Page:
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Report: Accidental death rate in kids trending downward

Monday April 16, 2012
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Death rates from unintentional injuries among children and adolescents from birth to age 19 declined by nearly 30% from 2000 to 2009, according to a report from the Centers for Disease Control and Prevention.

Still, more than 9,000 children died from unintentional injury in the United States in 2009. Although rates for most causes of child injuries have been dropping, suffocation rates are on the rise, with a 54% increase in reported suffocation among infants under a year old, according to the report. Poisoning death rates also increased, with a 91% increase among teens ages 15 to 19, largely from prescription drug overdose.

The report is the CDCís first study to show fatal unintentional injury trends by cause and by state for children from birth to age 19. The most common cause of death from unintentional injury for children is motor vehicle crashes; other leading causes include suffocation, drowning, poisoning, fires and falls.

"Kids are safer from injuries today than ever before," CDC Director Thomas Frieden, MD, MPH, said in a news release. "In fact, the decrease in injury death rates in the past decade has resulted in more than 11,000 childrenís lives being saved.

"But we can do more. Itís tragic and unacceptable when we lose even one child to an avoidable injury."

Child injury death rates varied substantially by state in 2009, ranging from less than 5 deaths per 100,000 children in Massachusetts and New Jersey to more than 23 deaths per 100,000 children in South Dakota and Mississippi.

Death rates from motor vehicle crashes dropped by 41% from 2000 to 2009. Several factors have played a role in this reduction, including improvements in child safety and booster seat use and use of graduated driverís licensing systems for teen drivers, according to the CDC. However, crashes remain the leading cause of unintentional injury death for children.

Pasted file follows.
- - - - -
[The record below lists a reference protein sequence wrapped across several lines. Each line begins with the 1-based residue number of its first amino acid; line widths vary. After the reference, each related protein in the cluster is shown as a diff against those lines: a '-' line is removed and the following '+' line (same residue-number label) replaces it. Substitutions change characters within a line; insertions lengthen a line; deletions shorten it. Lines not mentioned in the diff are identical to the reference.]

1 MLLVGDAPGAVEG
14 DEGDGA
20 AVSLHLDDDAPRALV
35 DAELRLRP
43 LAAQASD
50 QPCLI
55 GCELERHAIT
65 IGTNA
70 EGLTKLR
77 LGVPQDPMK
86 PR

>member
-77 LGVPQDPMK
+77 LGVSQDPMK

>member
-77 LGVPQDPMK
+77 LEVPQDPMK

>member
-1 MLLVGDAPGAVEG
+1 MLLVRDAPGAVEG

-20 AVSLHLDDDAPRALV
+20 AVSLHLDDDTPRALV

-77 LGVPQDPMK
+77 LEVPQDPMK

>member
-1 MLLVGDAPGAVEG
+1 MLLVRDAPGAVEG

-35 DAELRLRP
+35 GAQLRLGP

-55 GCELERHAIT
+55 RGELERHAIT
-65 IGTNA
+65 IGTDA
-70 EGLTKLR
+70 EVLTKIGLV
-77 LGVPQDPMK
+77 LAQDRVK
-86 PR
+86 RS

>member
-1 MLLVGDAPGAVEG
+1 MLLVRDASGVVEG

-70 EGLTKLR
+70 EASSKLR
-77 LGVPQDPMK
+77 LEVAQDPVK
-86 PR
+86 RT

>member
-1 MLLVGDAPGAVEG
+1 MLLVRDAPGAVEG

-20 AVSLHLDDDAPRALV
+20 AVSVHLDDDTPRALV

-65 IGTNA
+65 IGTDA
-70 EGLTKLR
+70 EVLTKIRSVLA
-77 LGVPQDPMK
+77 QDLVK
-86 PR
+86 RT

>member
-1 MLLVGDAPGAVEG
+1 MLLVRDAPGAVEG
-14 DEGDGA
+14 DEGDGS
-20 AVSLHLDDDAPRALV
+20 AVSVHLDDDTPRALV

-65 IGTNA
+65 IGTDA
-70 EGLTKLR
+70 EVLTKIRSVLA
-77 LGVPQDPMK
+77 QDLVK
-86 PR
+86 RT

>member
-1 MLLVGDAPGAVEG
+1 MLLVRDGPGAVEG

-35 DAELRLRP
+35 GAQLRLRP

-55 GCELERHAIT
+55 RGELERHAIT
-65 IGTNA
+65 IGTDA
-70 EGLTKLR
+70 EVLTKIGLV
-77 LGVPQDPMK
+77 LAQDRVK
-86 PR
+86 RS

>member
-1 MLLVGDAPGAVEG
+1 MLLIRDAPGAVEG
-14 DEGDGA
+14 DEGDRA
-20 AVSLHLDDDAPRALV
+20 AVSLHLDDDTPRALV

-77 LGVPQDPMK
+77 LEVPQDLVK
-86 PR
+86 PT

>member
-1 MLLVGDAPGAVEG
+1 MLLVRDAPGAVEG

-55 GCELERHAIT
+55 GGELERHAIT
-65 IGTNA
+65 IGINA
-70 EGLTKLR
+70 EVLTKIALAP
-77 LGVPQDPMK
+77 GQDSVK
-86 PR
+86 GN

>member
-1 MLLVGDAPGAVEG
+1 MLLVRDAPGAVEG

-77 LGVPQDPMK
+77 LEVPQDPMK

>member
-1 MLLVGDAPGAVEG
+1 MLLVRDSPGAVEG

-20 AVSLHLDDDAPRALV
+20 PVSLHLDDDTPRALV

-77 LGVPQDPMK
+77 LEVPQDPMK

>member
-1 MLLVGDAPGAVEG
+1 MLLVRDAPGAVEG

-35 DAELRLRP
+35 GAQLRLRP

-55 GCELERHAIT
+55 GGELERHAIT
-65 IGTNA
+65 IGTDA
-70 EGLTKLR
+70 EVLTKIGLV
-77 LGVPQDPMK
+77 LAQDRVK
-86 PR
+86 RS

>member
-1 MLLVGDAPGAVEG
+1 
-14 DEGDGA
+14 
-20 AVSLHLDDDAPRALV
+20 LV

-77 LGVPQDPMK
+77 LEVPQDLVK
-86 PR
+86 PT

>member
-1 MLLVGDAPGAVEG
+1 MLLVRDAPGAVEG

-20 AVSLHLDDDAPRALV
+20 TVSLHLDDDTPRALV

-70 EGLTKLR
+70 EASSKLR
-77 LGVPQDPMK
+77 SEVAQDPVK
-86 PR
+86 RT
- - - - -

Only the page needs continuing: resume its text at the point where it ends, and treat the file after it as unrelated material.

Poisoning deaths have been steadily increasing among 15- to 19 year-olds, largely from prescription drug overdoses. According to other CDC research, appropriate prescribing, proper storage and disposal, discouraging medication sharing and state-based prescription drug monitoring programs could reduce these deaths.

The increase in suffocation deaths among infants could be curbed by following American Academy of Pediatrics recommendations for safe infant sleeping environments. According to these recommendations, infants should sleep in safe cribs, alone, on their backs and with no loose bedding or soft toys.

"Every four seconds, a child is treated for an injury in the ED, and every hour, a child dies as a result of an injury," Linda C. Degutis, DrPH, MSN, director of the CDCís National Center for Injury Prevention and Control, said in the news release. "Child injury remains a seriously problem in which everyone — including parents, state health officials, healthcare providers, government and community groups — has a critical role to play to protect and save the lives of our young people."

To read the report in the April issue of Vital Signs, visit http://1.usa.gov/HX3taA.

In conjunction with the report, the CDC and more than 60 partner organizations released a "National Action Plan on Child Injury Prevention." The goals of the plan are to raise awareness about the problem of child injury and the effects on the nation; highlight prevention solutions by uniting stakeholders around a common set of goals and strategies; and mobilize action in a national, coordinated effort to reduce child injury. For more information, visit www.cdc.gov/safechild/nap.

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